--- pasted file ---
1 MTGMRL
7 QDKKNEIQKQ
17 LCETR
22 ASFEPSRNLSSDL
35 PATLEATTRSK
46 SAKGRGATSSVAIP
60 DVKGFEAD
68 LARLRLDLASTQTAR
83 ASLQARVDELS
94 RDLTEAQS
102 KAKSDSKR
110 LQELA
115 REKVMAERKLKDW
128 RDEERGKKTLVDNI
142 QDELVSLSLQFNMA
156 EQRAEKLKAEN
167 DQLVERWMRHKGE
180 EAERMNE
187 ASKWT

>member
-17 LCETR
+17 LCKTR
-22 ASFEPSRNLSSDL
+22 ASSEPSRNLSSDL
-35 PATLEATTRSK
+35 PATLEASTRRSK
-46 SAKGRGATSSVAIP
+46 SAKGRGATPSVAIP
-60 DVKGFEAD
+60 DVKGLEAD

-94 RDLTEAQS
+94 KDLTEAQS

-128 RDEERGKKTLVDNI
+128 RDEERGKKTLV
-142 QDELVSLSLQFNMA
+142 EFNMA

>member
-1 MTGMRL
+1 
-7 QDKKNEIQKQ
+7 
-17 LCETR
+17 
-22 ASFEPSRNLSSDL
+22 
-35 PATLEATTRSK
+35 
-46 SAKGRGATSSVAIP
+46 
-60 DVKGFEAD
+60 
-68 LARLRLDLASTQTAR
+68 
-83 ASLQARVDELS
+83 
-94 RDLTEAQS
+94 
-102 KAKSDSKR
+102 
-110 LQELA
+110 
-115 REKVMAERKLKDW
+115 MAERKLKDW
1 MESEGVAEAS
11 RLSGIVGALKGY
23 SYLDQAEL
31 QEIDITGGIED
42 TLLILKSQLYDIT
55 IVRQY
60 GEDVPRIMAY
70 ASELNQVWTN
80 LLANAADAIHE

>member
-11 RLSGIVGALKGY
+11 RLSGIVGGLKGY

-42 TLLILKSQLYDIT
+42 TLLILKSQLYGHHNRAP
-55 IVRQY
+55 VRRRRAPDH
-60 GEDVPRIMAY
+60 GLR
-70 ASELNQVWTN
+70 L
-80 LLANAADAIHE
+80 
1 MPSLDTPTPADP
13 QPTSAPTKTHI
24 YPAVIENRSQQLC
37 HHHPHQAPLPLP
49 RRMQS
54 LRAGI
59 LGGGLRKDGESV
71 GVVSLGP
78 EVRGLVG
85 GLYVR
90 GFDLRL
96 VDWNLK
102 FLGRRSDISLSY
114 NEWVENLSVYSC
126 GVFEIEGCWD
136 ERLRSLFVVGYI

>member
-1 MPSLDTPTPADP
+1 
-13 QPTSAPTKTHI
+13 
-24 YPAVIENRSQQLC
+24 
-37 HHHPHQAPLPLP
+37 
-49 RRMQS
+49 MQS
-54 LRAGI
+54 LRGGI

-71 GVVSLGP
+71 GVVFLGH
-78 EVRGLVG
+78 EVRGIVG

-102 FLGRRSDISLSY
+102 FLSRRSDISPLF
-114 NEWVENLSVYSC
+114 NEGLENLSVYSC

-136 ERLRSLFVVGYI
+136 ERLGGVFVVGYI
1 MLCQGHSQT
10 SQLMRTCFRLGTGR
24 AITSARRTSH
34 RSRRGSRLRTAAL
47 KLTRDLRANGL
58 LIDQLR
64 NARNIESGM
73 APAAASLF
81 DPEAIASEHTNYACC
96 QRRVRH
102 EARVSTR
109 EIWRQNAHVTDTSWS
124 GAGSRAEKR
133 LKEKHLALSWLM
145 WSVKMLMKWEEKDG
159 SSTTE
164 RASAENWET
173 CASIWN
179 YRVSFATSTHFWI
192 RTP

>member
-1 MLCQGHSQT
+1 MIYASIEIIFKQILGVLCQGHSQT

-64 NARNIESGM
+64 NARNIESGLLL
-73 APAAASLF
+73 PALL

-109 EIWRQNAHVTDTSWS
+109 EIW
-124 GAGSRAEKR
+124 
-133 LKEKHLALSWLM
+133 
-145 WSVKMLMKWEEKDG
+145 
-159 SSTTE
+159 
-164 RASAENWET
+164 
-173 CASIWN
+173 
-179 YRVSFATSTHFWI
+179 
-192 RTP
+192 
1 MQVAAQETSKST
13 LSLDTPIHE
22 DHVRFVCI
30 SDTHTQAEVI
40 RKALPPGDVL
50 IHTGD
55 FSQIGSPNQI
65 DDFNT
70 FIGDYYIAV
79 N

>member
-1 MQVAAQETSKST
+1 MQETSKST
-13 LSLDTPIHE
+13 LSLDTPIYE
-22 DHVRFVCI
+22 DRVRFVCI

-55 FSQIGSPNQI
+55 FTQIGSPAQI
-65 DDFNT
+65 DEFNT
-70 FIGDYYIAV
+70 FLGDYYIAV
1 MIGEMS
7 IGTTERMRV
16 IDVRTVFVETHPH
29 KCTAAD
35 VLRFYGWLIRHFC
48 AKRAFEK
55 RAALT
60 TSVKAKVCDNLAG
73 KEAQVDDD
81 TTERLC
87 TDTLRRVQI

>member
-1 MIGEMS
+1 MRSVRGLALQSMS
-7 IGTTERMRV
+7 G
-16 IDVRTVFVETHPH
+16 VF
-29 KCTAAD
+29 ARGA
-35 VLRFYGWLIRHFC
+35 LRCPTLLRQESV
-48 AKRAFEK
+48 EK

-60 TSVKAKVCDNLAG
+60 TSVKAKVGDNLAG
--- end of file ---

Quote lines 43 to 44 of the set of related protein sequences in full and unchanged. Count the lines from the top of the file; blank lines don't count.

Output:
+17 
-22 ASFEPSRNLSSDL